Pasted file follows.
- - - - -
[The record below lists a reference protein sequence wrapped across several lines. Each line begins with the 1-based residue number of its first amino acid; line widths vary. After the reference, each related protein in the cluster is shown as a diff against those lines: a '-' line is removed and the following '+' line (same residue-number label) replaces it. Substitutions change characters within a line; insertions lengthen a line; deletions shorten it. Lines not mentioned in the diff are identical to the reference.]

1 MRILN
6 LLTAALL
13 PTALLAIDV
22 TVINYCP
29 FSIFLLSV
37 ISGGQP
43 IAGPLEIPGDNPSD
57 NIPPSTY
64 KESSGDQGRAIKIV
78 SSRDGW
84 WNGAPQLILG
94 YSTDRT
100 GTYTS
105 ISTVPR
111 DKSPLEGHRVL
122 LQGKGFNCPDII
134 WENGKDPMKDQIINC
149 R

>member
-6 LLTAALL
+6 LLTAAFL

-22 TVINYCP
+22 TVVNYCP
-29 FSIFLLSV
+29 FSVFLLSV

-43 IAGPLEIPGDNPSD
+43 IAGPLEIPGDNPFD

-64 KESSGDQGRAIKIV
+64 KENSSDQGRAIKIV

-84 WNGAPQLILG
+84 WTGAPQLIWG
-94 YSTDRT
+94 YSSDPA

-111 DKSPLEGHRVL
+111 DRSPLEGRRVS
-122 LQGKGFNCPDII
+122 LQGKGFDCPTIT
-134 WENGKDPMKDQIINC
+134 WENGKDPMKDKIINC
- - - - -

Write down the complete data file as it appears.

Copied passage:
[The record below lists a reference protein sequence wrapped across several lines. Each line begins with the 1-based residue number of its first amino acid; line widths vary. After the reference, each related protein in the cluster is shown as a diff against those lines: a '-' line is removed and the following '+' line (same residue-number label) replaces it. Substitutions change characters within a line; insertions lengthen a line; deletions shorten it. Lines not mentioned in the diff are identical to the reference.]

1 MRILN
6 LLTAALL
13 PTALLAIDV
22 TVINYCP
29 FSIFLLSV
37 ISGGQP
43 IAGPLEIPGDNPSD
57 NIPPSTY
64 KESSGDQGRAIKIV
78 SSRDGW
84 WNGAPQLILG
94 YSTDRT
100 GTYTS
105 ISTVPR
111 DKSPLEGHRVL
122 LQGKGFNCPDII
134 WENGKDPMKDQIINC
149 R

>member
-6 LLTAALL
+6 LLTAAFL

-22 TVINYCP
+22 TVVNYCP
-29 FSIFLLSV
+29 FSVFLLSV

-43 IAGPLEIPGDNPSD
+43 IAGPLEIPGDNPFD

-64 KESSGDQGRAIKIV
+64 KENSSDQGRAIKIV

-84 WNGAPQLILG
+84 WTGAPQLIWG
-94 YSTDRT
+94 YSSDPA

-111 DKSPLEGHRVL
+111 DRSPLEGRRVS
-122 LQGKGFNCPDII
+122 LQGKGFDCPTIT
-134 WENGKDPMKDQIINC
+134 WENGKDPMKDKIINC